Tuesday, March 2, 2010

Good Masters! Sweet Ladies! Voices from a Medieval Village by Laura Amy Schlitz

I remember hearing about this book on public radio soon after it received the Newbery Award, and thought it sounded like a unique and fun idea for a book. I never got around to finding a copy, though, but when I visited my library's Newbery Award section for this project I found several copies proudly displayed on the top shelf. And with good reason; it's a beautiful book!

The book is designed to be a class project of sorts; there are twenty-three short essays or poems meant to be read/recited/performed, each from the point of view of a child in a medieval village. The collective performance, then, will give the audience a little view of the life of the falconer's son, the miller's son, the "half-wit" boy, the lord's daughter, and so on. Religion and class differences are explored, and you leave with the realization that while the details of life have changed a lot, there are also a lot of ways in which nothing has changed at all.

As a kid, I would have liked that you saw village life from the children's point of view. I would also have enjoyed the sidebars explaining parts of medieval culture that wouldn't be familiar to a modern child. They were frequent enough to help with context, but the text was not so full of asterisks that it became distracting. I would have loved it if my class had taken on the performance of this book as a project! I also think that two kids with time and inclination could have a good time with it, reading back and forth (or occasionally together - there are a couple of duet pieces). You could also read it with one or both of your parents. The entries are written in varying styles of poetry and occasionally prose, which was fun for me to read as an adult, and would make a good teaching point in a classroom setting. My only real issue with this book, in the end, is that it's not very friendly to the silent reader, a bit like reading a play on your own. It would be easy to be drawn to it, with its gorgeous format and interesting subject matter, and then find that it's not really meant for you to read to yourself.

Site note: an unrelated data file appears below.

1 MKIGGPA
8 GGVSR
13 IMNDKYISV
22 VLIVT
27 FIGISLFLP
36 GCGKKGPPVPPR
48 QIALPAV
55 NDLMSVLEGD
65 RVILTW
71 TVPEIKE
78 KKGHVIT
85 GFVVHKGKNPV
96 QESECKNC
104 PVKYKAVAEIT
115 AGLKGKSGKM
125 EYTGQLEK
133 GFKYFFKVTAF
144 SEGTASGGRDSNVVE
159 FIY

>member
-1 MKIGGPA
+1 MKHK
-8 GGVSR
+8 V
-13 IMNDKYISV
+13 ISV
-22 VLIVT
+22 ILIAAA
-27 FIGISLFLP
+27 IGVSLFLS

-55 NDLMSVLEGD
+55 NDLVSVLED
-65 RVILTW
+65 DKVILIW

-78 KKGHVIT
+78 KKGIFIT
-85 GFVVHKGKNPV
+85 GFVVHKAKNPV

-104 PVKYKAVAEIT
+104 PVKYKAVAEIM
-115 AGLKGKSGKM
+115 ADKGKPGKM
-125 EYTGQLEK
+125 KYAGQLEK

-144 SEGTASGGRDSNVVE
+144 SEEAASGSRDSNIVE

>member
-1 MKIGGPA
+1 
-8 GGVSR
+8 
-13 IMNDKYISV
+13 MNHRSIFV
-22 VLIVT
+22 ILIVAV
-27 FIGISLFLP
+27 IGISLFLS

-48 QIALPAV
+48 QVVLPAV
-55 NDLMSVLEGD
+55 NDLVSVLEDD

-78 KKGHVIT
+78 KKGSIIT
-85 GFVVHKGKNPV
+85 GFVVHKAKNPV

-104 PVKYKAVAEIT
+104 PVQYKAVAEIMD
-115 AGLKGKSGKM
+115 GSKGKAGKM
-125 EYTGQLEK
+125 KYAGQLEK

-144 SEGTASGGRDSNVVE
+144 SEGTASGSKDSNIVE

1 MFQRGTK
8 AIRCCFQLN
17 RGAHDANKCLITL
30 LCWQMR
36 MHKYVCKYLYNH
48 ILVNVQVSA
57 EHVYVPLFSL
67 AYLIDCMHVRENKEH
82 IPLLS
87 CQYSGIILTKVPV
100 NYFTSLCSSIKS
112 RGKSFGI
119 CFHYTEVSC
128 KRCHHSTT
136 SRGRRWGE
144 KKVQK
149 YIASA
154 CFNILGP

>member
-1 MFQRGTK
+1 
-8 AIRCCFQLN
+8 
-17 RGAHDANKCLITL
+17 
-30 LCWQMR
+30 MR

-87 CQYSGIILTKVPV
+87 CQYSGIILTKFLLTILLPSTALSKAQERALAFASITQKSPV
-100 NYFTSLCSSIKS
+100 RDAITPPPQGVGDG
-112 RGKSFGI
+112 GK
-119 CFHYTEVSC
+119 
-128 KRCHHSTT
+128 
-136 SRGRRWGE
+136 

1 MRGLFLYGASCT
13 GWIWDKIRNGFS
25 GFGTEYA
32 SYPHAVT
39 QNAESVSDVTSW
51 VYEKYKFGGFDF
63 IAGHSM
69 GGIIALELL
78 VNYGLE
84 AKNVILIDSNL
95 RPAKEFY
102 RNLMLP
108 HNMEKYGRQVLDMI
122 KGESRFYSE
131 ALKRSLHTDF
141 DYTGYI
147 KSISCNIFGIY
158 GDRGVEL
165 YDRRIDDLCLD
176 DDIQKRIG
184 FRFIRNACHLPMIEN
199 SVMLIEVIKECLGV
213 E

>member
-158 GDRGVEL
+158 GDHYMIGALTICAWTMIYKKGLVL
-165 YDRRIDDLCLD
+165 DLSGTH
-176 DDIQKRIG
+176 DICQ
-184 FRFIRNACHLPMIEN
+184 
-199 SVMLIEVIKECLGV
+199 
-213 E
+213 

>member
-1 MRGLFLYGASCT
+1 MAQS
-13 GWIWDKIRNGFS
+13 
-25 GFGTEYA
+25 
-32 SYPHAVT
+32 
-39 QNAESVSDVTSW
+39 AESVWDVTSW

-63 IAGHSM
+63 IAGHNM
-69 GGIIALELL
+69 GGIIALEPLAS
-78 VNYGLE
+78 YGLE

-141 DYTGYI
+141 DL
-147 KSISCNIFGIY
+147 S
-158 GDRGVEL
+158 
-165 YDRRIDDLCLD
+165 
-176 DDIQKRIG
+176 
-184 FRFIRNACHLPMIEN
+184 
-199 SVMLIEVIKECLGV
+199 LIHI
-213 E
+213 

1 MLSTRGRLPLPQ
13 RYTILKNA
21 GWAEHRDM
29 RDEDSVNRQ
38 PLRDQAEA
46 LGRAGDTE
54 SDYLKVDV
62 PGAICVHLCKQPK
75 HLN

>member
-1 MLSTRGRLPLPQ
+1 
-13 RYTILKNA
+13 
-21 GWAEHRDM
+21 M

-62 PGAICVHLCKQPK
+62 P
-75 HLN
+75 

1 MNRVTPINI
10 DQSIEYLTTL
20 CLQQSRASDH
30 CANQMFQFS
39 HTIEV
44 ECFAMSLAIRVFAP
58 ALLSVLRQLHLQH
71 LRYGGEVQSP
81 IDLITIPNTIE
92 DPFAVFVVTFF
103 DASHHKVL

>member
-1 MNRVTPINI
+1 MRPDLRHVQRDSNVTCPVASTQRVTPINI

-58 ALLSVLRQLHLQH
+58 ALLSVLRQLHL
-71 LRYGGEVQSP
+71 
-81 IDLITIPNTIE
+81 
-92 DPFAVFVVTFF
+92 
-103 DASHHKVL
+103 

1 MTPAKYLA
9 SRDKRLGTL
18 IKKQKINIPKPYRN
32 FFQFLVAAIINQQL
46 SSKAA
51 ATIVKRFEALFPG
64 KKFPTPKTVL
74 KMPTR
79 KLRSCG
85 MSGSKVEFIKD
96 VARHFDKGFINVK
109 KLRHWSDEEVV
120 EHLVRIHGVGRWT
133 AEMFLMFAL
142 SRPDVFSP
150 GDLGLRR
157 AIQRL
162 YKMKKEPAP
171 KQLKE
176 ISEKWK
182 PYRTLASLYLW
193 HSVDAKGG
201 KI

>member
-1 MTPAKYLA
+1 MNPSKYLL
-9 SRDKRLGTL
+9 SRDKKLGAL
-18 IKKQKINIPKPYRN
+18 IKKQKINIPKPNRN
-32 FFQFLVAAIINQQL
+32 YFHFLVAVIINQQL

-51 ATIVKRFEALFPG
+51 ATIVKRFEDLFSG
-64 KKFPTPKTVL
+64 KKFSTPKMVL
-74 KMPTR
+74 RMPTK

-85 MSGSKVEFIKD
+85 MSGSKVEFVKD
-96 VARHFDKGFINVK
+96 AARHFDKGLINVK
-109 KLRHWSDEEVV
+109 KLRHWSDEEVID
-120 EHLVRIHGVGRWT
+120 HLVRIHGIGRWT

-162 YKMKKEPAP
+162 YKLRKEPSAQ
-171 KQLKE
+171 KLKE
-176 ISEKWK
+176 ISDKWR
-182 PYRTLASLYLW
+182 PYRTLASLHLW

I can definitely see the appeal of the book as a class activity, and why teachers would want to use it. My biggest regret, reading this now, is that it wasn't available for my own 5th grade class in 1990! I give it a 10 for a class or team project idea, and a 7 for reading alone.

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